HL Deb 05 December 1996 vol 576 cc791-3

4.3 p.m.

Lord Lucas rose to move, That the order laid before the House on 13th November be approved [4th Report from the Joint Committee].

The noble Lord said: My Lords, the purpose of the order is to make two small changes to the 1987 Home-Grown Cereals Authority Levy Scheme. The authority exists to improve the production and marketing of home-grown cereals and, since 1989, oilseeds. The authority is funded almost exclusively by industry levies which it uses to commission research and development, provide a market information service, encourage the development of UK cereals exports and support food from Britain. Fourteen of its current 16 members are appointed specifically to represent the interests of the levy payers and after consultation with relevant trade organisations. It therefore remains directly answerable to the industry which it has served for over 30 years.

The order before us today concerns the arrangements by which the authority collects the levy on cereals. In the first place it concerns the levies payable to the authority by cereal growers and by cereal dealers. Except where grain is sold directly into intervention, cereal grower levy payments to the authority are collected by the first purchaser or dealer. Therefore the levy due from the dealer is a gross figure which includes the grower levy, which the dealer recovers from the grower and an element from the dealer himself.

Dealers are permitted to make a small deduction from the gross levy before passing the balance to the authority. This deduction—or commission—is intended to provide the dealers with some recompense for any expenses which they may incur when collecting the grower levy on behalf of the authority. The principal change being made by the order before us today is to reduce from 5 per cent. to 3.7 per cent. the deduction which cereal dealers may make from the gross levy before passing the balance of the levy to the Home-Grown Cereals Authority.

The dealer commission has remained at 5 per cent. of the gross dealer levy throughout the life of the 1987 levy scheme. During that period, however, the cereal growers have chosen substantially to increase their financial contribution to the authority's activities whereas the dealers have not. For example, in 1988-89, 78 per cent. of the gross dealer levy came from the growers, whereas in 1996-97 the proportion has risen to 90 per cent. This means that a commission of 5 per cent. of the gross levy now takes a disproportionately large share of the growers' levy contribution. Both growers and dealers recognise the inequity of this situation. hence the present proposal to reduce commission from 5 per cent. to 3.7 per cent. At current levy rates, a reduction from 5 per cent. to 3.7 per cent. would limit commission in monetary terms to approximately the sum deducted by the dealers in 1995-96, the last year before the growers agreed a further substantial increase of 10 pence per tonne in their own levy contribution.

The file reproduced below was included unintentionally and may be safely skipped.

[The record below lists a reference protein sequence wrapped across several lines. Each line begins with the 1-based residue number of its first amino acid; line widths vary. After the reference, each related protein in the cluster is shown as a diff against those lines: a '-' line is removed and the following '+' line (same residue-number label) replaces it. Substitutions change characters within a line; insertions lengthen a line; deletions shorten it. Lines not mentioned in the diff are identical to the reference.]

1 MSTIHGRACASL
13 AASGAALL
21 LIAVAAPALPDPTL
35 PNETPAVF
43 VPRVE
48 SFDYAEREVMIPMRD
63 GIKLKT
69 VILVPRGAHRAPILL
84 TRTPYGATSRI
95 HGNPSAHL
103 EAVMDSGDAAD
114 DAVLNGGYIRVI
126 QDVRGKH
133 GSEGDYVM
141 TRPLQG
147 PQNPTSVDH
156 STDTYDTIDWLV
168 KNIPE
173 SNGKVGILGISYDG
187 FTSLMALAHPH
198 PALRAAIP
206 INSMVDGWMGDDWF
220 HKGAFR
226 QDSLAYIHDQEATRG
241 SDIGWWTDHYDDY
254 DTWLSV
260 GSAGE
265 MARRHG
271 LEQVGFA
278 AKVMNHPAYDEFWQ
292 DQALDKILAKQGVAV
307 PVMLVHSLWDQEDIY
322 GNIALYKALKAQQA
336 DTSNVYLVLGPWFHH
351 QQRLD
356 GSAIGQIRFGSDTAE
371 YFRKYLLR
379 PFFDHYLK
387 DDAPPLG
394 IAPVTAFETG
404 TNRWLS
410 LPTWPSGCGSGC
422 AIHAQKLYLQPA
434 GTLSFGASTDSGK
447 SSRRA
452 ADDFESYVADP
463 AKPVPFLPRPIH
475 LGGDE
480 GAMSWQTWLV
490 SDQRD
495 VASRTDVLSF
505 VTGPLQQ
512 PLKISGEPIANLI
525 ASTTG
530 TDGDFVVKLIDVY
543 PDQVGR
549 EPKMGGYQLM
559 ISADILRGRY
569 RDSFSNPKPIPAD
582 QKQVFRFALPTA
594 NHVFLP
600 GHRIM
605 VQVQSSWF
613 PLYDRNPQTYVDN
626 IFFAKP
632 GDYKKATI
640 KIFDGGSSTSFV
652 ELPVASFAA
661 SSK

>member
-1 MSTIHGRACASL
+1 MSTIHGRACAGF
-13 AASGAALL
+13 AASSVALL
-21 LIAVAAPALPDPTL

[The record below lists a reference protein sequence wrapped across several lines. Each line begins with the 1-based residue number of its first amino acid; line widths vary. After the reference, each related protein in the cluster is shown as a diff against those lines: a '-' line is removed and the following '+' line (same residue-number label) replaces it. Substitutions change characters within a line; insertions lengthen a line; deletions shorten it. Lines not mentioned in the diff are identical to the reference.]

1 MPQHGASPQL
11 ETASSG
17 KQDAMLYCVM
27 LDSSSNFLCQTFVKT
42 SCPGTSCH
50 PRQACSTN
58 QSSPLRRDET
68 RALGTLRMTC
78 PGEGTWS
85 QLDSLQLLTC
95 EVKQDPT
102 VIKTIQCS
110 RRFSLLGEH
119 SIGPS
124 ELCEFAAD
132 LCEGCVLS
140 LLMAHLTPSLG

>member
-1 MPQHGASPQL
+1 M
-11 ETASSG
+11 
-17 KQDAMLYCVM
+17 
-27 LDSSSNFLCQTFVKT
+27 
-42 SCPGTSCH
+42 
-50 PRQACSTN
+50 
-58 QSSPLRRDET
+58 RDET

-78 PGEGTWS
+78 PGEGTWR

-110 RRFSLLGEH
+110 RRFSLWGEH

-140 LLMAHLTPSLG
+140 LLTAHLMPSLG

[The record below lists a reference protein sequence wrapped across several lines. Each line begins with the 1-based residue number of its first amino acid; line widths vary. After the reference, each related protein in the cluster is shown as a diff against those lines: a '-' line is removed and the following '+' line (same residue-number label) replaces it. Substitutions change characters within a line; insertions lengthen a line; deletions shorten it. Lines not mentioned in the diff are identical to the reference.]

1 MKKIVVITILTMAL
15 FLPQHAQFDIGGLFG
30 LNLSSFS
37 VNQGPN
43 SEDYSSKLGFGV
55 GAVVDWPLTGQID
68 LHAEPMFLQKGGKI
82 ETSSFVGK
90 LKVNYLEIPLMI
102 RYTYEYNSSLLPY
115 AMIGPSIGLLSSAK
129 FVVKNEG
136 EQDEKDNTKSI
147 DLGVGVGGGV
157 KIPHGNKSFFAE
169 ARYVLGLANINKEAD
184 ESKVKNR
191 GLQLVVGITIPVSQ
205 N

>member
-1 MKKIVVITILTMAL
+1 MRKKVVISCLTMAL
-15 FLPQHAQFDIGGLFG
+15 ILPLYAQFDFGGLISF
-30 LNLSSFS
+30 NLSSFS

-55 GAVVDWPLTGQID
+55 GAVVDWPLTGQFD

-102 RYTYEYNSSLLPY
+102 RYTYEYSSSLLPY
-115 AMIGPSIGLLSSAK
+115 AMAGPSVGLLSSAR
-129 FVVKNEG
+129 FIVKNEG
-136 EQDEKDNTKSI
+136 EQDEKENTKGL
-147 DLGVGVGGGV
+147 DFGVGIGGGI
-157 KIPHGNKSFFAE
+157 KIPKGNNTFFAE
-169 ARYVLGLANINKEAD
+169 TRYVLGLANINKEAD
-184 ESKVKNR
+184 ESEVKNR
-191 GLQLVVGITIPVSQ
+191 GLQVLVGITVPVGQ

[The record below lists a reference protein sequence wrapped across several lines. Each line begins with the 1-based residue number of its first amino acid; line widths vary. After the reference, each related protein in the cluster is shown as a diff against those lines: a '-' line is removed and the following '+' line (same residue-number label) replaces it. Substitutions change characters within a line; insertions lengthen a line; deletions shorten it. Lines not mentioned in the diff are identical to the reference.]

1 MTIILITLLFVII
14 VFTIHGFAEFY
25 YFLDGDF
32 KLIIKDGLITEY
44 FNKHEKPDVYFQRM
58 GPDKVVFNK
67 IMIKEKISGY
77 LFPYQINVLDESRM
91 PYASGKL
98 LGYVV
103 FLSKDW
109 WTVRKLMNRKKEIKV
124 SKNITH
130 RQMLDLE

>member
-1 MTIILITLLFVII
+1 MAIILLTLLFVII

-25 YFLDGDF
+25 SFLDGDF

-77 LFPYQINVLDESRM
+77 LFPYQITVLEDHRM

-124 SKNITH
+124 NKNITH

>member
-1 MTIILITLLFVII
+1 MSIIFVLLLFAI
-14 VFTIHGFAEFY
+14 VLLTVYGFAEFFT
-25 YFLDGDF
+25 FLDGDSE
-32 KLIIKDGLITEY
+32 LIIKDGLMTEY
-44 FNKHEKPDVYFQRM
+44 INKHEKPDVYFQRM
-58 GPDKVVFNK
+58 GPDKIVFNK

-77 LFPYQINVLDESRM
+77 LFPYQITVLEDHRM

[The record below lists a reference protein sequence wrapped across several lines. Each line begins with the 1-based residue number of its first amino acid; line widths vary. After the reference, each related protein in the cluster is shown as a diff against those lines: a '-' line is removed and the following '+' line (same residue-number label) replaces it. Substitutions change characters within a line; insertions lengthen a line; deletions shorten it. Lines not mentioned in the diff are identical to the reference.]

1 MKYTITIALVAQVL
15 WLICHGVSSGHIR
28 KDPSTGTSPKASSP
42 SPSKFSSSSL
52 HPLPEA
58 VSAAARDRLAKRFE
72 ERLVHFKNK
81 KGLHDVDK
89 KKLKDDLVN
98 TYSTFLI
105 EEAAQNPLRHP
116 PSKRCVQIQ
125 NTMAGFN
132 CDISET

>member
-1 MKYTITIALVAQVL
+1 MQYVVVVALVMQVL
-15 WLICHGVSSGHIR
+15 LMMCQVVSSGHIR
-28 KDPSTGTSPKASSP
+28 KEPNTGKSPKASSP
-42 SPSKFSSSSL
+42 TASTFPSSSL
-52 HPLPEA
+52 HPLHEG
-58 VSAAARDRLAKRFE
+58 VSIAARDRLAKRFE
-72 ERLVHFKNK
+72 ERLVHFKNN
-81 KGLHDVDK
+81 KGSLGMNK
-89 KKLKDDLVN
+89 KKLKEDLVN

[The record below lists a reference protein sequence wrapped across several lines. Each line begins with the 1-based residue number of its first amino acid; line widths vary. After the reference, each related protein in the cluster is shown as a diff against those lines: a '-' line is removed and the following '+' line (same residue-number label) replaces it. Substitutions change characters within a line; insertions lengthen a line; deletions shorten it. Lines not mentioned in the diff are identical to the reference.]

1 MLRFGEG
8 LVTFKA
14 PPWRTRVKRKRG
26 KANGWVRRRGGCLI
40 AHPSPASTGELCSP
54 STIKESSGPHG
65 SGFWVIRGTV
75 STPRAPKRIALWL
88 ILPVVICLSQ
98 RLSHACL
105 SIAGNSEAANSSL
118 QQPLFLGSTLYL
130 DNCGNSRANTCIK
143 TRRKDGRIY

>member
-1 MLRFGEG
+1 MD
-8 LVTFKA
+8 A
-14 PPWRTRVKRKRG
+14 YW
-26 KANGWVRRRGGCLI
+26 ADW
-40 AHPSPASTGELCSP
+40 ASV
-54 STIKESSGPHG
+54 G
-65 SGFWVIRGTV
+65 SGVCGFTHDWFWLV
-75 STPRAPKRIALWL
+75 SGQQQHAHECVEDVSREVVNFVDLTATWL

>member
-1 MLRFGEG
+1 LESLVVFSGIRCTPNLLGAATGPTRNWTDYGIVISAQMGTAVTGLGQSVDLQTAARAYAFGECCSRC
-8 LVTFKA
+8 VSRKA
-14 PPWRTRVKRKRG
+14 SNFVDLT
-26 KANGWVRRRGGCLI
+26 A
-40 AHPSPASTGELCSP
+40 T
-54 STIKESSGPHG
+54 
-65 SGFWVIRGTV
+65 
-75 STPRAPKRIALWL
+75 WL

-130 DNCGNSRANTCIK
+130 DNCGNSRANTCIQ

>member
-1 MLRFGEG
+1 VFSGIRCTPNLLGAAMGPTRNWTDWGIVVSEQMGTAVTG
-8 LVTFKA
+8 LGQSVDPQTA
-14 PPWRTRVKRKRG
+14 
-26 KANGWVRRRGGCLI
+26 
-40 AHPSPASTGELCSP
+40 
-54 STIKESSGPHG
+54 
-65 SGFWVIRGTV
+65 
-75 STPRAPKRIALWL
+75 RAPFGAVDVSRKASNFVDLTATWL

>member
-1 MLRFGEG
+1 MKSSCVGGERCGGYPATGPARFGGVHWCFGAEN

The opportunity is also being taken to make a second minor change to the 1987 levy scheme. This will make it clear that the Home-Grown Cereals Authority may instruct persons not employed by it—for example, a firm of accountants—to inspect cereal grower, dealer and processor records on its behalf for the purpose of determining liability for levy. It is clearly not cost effective for a small organisation such as the authority to retain sufficient employees with the required level of expertise to inspect records of levy payers scattered the length and breadth of the country.

The order will not come into force until 1st July 1997 which is the start of the authority's next financial year. However, it is being brought forward now because the reduction in dealer commission will obviously have an effect on the actual income which the authority can expect to receive from a given rate of levy. Therefore the authority needs to know what the commission rate will be well before it must finalise and forward to Ministers its financial estimates and levy recommendations for 1997-98. Ministers would normally expect to receive these around Easter each year.

Both changes follow extensive consultation with, and have the support of, relevant UK cereal trade interests. I therefore hope that your Lordships will be able to approve this short but useful order which I commend to the House. I beg to move.

Moved, That the order laid before the House on 13th November be approved [4th Report from the Joint Committee].—(Lord Lucas.)

Lord Carter

My Lords, as a cereals and oilseed grower, I should declare an interest in the order. I believe that the Minister answered the questions that I was going to ask. The change is welcome and agreed by the industry and it is clear that it has no effect on the growers' levy. It cannot be clawed back from the grower because of the way in which the levy is collected.

I would have asked the Minister what kind of inspectors will be authorised besides the officers of the authority. However, he said that they would be accountants employed by the authority.

On Question, Motion agreed to.